RICHMOND, Va. -- Police officers in Central Virginia and the rest of the nation are on edge and are taking any threat seriously after the deadly attack on officers in Dallas.
Richmond Coalition of Police President Anthony Paciello said the deadly ambush of his Dallas brothers in blue gives him pause.
The 13-year veteran RPD officer said there is an emotional attachment to what's going on in the country.
"There's always threats out there, and now, it becomes more of a threat to us,” Paciello said.
"We just don't know if that next call we're getting, somebody trying to set us up for whatever revenge they think they're getting,” Paciello said. "We need more of the citizens that stand in the back and support law enforcement to come out now, because that's how we heal from this.”
In some cases, that healing comes through therapy.
"I love to have groups of officers and have them talk and have them deal with their own language,” Dr. Micah McCreary, a clinical psychologist, said.
McCreary treats officers for post traumatic stress.
"They can actually share strategies. They know ways of coping with it. And you get the veteran officer who talks to someone else going through and struggling to really develop that bond,” said Dr. McCreary.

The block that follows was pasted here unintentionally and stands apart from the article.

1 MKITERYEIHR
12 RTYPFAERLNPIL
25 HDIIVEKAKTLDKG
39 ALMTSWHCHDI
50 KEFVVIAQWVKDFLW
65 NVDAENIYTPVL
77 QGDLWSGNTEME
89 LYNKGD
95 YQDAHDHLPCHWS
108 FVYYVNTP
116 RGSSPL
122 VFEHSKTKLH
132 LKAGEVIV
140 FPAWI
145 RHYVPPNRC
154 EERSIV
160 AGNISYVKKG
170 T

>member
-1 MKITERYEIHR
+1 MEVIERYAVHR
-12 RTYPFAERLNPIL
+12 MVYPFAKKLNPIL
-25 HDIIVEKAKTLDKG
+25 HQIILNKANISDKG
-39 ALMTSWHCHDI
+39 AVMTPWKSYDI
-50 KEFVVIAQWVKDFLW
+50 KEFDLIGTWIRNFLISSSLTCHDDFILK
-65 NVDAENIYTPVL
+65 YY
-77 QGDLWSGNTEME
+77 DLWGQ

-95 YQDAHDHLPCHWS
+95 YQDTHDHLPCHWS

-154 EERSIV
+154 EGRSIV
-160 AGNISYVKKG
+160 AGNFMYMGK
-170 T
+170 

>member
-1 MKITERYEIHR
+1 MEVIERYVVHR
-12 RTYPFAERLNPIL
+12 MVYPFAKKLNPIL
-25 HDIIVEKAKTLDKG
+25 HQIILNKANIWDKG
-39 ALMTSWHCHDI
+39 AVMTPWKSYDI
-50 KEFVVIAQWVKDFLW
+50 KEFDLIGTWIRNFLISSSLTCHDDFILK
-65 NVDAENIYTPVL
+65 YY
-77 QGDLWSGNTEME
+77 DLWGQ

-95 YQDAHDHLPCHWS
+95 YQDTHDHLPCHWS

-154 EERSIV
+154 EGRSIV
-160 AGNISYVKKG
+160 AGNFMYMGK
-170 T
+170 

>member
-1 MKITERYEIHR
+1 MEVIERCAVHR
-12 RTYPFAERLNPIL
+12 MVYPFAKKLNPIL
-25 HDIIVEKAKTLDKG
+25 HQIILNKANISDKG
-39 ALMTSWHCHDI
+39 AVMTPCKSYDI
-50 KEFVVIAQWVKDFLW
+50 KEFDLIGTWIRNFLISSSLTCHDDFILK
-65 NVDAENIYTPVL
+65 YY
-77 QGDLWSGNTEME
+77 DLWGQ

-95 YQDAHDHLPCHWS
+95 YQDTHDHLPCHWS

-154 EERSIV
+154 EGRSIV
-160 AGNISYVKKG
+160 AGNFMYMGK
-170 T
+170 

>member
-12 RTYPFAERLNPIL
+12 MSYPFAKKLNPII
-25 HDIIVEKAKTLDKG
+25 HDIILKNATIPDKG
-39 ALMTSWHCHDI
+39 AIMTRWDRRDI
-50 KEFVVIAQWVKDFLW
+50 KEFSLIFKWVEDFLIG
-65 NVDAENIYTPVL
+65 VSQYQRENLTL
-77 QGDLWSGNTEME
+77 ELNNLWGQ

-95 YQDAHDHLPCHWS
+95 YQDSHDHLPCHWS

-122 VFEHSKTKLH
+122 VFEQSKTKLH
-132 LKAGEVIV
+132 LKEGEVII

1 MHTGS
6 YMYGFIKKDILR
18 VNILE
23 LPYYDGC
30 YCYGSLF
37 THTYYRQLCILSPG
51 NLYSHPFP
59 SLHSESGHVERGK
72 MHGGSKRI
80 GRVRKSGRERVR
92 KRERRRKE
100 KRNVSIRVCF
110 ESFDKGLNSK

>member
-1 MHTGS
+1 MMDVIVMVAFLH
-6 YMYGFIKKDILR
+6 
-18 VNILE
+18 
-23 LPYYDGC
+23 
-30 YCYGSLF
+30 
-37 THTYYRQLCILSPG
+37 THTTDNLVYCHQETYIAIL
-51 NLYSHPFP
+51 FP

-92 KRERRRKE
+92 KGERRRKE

McCreary offered advice for parents struggling with what to tell their children about what happened Thursday night.
"Sit down and watch something together," McCreary advised. "Just the pieces that are not very vivid and to have a discussion about what's there and really look at a problem solving model. And teach them that. Teach them a model for problem solving, coping with their feelings.”
And that Is key for officers like Paciello who say the deadly attacks won't deter him from protecting the public.
"You always hear the saying, kiss your kids, hug your wife before you go to work, but you definitely do it a little bit more now what's going on nationwide,” Paciello said.